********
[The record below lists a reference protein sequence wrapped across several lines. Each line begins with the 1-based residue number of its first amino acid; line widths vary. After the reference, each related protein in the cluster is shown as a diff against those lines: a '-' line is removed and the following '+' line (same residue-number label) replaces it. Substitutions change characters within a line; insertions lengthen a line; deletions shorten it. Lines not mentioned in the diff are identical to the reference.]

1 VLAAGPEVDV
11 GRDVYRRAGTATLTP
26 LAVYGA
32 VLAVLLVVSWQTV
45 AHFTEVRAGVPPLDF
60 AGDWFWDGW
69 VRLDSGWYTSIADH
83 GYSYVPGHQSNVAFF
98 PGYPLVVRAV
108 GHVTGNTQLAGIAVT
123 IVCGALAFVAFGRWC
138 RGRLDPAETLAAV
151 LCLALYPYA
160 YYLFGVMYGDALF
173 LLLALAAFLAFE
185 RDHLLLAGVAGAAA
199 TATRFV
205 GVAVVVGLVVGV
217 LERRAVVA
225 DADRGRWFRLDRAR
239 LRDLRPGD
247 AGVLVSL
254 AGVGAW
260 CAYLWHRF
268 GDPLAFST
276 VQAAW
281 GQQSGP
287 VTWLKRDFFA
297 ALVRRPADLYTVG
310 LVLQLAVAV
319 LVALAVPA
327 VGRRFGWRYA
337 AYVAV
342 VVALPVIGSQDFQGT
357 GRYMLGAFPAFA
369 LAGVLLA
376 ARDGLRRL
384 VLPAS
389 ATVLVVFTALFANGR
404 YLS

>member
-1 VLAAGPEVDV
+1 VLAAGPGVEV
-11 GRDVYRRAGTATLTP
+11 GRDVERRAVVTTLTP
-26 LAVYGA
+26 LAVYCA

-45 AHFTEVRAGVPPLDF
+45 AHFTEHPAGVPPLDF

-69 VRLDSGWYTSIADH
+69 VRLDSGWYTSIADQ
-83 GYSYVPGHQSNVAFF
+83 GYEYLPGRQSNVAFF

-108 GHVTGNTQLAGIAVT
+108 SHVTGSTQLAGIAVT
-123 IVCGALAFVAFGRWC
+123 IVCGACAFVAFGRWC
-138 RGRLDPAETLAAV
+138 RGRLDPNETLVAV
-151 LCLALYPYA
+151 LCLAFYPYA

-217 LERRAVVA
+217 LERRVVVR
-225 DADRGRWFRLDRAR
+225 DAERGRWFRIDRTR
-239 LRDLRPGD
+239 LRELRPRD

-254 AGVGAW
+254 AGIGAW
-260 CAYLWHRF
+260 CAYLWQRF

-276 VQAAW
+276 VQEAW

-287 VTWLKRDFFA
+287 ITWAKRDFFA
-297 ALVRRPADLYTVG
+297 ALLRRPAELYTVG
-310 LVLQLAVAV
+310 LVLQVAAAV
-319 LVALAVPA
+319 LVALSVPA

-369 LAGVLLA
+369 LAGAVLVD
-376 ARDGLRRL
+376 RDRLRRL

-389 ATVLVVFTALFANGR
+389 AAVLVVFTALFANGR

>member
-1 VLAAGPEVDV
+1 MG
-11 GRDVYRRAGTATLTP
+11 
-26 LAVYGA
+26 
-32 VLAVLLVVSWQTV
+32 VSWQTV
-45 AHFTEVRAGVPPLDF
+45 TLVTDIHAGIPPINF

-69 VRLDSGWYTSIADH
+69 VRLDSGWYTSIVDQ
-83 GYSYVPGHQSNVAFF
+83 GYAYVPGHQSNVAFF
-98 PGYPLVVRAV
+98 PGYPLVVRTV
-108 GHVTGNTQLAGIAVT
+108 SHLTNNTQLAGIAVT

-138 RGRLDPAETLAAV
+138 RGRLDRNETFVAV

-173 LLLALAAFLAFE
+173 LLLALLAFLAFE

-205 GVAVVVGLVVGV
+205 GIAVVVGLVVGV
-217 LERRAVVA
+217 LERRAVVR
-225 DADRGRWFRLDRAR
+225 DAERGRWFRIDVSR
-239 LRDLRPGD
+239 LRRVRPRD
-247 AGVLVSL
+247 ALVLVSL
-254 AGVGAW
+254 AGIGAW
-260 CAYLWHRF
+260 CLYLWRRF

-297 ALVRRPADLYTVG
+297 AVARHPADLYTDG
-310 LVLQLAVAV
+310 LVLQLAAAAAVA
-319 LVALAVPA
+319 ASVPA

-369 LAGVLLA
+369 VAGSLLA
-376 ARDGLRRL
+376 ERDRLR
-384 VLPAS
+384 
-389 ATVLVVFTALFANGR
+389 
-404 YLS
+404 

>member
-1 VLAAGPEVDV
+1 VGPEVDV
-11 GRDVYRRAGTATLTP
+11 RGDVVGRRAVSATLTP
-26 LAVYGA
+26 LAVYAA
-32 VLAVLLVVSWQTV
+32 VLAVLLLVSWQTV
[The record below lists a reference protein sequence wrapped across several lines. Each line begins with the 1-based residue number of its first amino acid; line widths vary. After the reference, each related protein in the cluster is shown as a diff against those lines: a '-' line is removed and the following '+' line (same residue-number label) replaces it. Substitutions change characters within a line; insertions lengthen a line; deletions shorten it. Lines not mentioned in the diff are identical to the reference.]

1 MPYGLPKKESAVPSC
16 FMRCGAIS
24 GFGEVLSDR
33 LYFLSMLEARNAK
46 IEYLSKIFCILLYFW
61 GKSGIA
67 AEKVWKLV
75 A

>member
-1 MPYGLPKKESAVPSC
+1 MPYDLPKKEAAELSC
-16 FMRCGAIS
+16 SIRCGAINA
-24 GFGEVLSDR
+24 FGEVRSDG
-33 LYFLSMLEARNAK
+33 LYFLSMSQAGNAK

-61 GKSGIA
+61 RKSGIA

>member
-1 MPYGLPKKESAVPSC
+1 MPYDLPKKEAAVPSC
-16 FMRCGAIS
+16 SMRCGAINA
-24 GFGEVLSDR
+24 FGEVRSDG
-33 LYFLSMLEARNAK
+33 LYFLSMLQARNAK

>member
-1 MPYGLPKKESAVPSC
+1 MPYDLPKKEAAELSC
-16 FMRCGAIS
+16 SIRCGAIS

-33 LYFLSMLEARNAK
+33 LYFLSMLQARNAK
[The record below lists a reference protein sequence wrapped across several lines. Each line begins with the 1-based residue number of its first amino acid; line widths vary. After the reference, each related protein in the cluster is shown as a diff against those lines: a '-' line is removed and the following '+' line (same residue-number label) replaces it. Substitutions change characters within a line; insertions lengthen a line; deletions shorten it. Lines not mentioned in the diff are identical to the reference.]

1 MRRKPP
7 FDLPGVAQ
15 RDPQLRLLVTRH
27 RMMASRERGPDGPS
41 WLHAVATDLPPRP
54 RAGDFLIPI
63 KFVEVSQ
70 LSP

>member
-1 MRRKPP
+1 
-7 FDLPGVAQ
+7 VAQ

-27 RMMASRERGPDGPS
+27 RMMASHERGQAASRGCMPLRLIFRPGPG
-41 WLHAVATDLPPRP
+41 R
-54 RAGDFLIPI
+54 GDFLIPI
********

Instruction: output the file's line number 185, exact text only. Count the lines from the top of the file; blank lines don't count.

-33 LYFLSMLEARNAK